Bio Written by 
Simone Obendoerfer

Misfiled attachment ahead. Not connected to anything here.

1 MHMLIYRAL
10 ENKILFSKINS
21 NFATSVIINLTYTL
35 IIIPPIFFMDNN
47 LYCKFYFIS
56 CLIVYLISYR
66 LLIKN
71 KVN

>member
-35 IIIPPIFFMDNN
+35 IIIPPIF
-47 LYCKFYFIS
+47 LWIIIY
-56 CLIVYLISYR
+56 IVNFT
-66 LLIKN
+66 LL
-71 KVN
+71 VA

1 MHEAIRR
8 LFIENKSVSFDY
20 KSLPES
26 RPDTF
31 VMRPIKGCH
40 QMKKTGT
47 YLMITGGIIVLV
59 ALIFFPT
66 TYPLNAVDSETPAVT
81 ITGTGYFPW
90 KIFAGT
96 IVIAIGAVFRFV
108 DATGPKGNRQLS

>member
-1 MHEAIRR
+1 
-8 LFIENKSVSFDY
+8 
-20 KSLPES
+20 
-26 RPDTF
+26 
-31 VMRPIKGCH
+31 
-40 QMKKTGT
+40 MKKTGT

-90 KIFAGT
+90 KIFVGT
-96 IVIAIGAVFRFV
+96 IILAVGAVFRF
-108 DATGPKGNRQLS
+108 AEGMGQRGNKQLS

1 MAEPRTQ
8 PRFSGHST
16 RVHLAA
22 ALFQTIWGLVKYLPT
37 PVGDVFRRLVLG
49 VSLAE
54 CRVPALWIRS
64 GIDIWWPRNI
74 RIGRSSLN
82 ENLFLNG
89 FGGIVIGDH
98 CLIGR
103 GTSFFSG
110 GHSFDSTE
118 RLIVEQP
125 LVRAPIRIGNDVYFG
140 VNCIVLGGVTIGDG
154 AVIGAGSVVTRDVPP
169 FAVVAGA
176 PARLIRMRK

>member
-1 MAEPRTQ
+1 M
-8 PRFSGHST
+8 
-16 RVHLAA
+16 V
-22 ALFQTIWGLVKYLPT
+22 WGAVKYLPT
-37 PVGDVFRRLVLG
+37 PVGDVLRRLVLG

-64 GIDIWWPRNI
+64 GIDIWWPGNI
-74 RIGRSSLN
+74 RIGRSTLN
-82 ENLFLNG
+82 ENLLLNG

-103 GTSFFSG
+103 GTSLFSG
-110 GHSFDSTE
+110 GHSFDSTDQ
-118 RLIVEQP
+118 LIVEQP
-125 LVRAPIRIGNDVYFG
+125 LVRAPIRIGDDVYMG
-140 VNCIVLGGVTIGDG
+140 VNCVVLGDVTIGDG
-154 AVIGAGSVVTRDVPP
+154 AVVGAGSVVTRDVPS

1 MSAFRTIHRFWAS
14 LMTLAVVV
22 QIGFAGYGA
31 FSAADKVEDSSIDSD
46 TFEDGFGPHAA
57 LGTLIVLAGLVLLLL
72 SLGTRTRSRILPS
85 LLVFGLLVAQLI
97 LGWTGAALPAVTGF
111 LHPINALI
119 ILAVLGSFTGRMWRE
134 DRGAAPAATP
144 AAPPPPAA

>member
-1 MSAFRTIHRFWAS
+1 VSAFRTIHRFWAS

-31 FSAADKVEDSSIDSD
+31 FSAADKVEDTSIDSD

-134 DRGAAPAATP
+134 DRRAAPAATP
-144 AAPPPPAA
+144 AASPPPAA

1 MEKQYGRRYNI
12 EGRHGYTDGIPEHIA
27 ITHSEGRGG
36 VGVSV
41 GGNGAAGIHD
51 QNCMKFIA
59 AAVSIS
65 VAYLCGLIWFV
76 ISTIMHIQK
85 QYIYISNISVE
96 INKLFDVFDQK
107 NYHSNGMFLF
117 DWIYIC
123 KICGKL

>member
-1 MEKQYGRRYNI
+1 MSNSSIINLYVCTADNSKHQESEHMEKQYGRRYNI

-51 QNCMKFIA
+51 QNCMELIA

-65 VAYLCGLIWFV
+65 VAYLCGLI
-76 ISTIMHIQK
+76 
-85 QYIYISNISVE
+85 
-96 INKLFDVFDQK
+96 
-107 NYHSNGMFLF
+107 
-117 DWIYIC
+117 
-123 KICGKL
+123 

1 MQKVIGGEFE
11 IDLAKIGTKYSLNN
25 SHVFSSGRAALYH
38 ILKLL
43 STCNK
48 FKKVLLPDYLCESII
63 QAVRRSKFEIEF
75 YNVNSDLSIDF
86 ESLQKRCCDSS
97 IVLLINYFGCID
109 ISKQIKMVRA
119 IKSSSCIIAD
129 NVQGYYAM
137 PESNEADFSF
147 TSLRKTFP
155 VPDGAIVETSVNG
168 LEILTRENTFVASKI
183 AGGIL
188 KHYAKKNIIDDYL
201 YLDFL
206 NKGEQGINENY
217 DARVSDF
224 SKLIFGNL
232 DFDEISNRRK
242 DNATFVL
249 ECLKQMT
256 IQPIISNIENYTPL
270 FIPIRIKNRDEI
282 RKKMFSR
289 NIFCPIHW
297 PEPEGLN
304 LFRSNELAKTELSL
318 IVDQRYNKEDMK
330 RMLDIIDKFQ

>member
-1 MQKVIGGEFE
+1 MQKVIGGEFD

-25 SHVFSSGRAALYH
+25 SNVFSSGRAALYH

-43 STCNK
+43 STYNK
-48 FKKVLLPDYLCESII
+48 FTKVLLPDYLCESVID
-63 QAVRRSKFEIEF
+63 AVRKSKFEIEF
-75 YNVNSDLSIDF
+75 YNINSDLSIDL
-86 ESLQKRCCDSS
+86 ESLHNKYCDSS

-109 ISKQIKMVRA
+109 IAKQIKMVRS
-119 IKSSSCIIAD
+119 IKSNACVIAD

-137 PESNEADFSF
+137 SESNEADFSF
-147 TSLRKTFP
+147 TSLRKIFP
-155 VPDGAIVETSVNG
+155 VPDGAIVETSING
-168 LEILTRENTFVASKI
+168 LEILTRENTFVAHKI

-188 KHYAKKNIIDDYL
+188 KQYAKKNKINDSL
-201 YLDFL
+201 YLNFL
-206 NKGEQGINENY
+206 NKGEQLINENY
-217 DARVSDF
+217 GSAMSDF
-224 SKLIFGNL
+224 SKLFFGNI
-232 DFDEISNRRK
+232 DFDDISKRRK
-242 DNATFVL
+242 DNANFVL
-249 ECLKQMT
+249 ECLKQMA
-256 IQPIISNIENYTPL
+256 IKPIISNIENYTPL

Josiah Koppanyi was born and raised in Winnipeg, Manitoba and began drawing with his father as a child when he was fascinated and inspired by the illustrations of Richard Scarry. Josiah discovered painting while in high school but did not commit to pursuing a career in art until 2016. At the time, he was enrolled in the Faculty of Education at the University of Winnipeg, but struggled to fit into the academic sphere, partially due to his diagnosis of Attention Deficit Disorder (ADD). He now believes his neurodiversity played a major role in his stylistic development and the way he is able to view minutia in everyday life and landscapes. Josiah is a self-taught artist who developed his personal style by emulating artists that he admired such as Andy Warhol and Jean-Michel Basquiat. He played with combinations of various forms of art for years until he discovered his own personal style, which is rooted in pop art and cubism but takes on a playful and stylized illustrative lens. Although his subject matter is varied, Josiah’s most popular works are of local urban landscapes that challenge the conventions of traditional planes to create whimsical, detail-oriented pieces. Josiah’s career in art began to flourish in 2016 at his very first exhibition at ARTlington Studios in Winnipeg, where he sold 16 pieces over the course of two days. During the same year he collaborated in two pop up shows and began to make a name for himself in Winnipeg’s art community. That same year he was contracted for his first commission: A 4’ x 8’ acrylic on canvas piece titled The City of Brunker. He was given free reign of the subject matter, creating the large fictional city scape in one month. He was extremely invested in the piece, overusing his medication to push himself to complete it within the promised deadline. This resulted in muscular damage to his right arm, and a loss of his ability to perform any fine motor work. Due to his injury, Josiah took an extended break from art, spending his free time partying and taking a variety of drugs. It was during this time that painting became straining, and he began to realize that he had done irreparable damage to his right arm. His addictions spiraled to the point where he was losing money, friends, and his business. Josiah credits his recovery to his relationship with Jesus Christ who, at his lowest point, spoke to him about the beauty that he was missing in the world. Since then, Josiah has been clean of all drugs and has learned to love himself and become inspired without medication. He also learned to become ambidextrous and now paints with his left hand. Josiah has earned most of his income through art exhibitions where he sells both original paintings and prints. He has garnered a large local following of supporters and enthusiasts, and through the pandemic and to this day he has been able to support himself through commissions and private sales. Josiah has completed several murals and other forms of public art. Notably he was contracted by the Osborne Village Biz and the Winnipeg Architecture Foundation for public displays in Osborne Village and the Exchange District. You can find his works in windows, on walls, and even on electric boxes in Winnipeg’s most noteworthy neighborhoods. Josiah’s work is celebrated locally, and his next step is pursuing national recognition.